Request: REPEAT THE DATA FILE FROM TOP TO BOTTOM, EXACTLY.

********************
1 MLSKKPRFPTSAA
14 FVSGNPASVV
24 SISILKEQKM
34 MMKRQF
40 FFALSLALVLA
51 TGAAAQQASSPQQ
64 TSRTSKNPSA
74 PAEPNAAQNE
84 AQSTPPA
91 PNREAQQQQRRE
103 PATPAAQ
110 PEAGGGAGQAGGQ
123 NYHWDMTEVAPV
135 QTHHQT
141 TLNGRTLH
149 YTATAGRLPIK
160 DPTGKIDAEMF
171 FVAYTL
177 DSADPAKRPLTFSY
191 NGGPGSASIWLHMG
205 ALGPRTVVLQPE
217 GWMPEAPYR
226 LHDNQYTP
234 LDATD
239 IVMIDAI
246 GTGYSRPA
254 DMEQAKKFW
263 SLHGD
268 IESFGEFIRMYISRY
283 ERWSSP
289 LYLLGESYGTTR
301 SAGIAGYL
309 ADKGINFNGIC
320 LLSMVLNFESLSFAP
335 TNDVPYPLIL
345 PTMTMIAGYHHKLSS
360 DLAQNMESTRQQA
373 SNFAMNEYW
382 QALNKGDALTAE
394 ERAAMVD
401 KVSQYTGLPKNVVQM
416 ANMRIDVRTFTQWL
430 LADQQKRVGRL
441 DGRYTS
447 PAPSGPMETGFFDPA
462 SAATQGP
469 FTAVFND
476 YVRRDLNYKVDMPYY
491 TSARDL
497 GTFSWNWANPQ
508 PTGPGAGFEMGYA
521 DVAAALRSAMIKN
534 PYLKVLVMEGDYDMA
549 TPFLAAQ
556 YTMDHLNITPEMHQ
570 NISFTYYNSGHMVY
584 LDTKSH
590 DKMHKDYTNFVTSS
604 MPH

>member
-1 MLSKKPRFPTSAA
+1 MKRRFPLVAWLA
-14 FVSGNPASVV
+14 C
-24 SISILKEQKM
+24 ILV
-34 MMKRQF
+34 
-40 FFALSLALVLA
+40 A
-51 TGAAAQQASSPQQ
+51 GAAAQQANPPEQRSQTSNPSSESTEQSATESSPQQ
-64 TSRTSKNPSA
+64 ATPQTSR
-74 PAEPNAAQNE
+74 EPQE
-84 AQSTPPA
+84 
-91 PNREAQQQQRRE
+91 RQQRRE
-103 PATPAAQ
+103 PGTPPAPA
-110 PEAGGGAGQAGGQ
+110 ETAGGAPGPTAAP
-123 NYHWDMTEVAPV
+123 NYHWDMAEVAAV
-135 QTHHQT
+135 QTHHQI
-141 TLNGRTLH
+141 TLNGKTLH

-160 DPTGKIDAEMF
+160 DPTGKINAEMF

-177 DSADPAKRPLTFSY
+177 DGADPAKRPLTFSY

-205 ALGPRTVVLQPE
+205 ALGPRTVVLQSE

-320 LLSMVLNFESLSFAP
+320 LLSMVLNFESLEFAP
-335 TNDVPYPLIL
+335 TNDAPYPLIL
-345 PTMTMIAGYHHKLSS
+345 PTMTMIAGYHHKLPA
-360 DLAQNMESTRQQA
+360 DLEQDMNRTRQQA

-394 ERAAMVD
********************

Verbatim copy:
1 MLSKKPRFPTSAA
14 FVSGNPASVV
24 SISILKEQKM
34 MMKRQF
40 FFALSLALVLA
51 TGAAAQQASSPQQ
64 TSRTSKNPSA
74 PAEPNAAQNE
84 AQSTPPA
91 PNREAQQQQRRE
103 PATPAAQ
110 PEAGGGAGQAGGQ
123 NYHWDMTEVAPV
135 QTHHQT
141 TLNGRTLH
149 YTATAGRLPIK
160 DPTGKIDAEMF
171 FVAYTL
177 DSADPAKRPLTFSY
191 NGGPGSASIWLHMG
205 ALGPRTVVLQPE
217 GWMPEAPYR
226 LHDNQYTP
234 LDATD
239 IVMIDAI
246 GTGYSRPA
254 DMEQAKKFW
263 SLHGD
268 IESFGEFIRMYISRY
283 ERWSSP
289 LYLLGESYGTTR
301 SAGIAGYL
309 ADKGINFNGIC
320 LLSMVLNFESLSFAP
335 TNDVPYPLIL
345 PTMTMIAGYHHKLSS
360 DLAQNMESTRQQA
373 SNFAMNEYW
382 QALNKGDALTAE
394 ERAAMVD
401 KVSQYTGLPKNVVQM
416 ANMRIDVRTFTQWL
430 LADQQKRVGRL
441 DGRYTS
447 PAPSGPMETGFFDPA
462 SAATQGP
469 FTAVFND
476 YVRRDLNYKVDMPYY
491 TSARDL
497 GTFSWNWANPQ
508 PTGPGAGFEMGYA
521 DVAAALRSAMIKN
534 PYLKVLVMEGDYDMA
549 TPFLAAQ
556 YTMDHLNITPEMHQ
570 NISFTYYNSGHMVY
584 LDTKSH
590 DKMHKDYTNFVTSS
604 MPH

>member
-1 MLSKKPRFPTSAA
+1 MKRRFPLVAWLA
-14 FVSGNPASVV
+14 C
-24 SISILKEQKM
+24 ILV
-34 MMKRQF
+34 
-40 FFALSLALVLA
+40 A
-51 TGAAAQQASSPQQ
+51 GAAAQQANPPEQRSQTSNPSSESTEQSATESSPQQ
-64 TSRTSKNPSA
+64 ATPQTSR
-74 PAEPNAAQNE
+74 EPQE
-84 AQSTPPA
+84 
-91 PNREAQQQQRRE
+91 RQQRRE
-103 PATPAAQ
+103 PGTPPAPA
-110 PEAGGGAGQAGGQ
+110 ETAGGAPGPTAAP
-123 NYHWDMTEVAPV
+123 NYHWDMAEVAAV
-135 QTHHQT
+135 QTHHQI
-141 TLNGRTLH
+141 TLNGKTLH

-160 DPTGKIDAEMF
+160 DPTGKINAEMF

-177 DSADPAKRPLTFSY
+177 DGADPAKRPLTFSY

-205 ALGPRTVVLQPE
+205 ALGPRTVVLQSE

-320 LLSMVLNFESLSFAP
+320 LLSMVLNFESLEFAP
-335 TNDVPYPLIL
+335 TNDAPYPLIL
-345 PTMTMIAGYHHKLSS
+345 PTMTMIAGYHHKLPA
-360 DLAQNMESTRQQA
+360 DLEQDMNRTRQQA

-394 ERAAMVD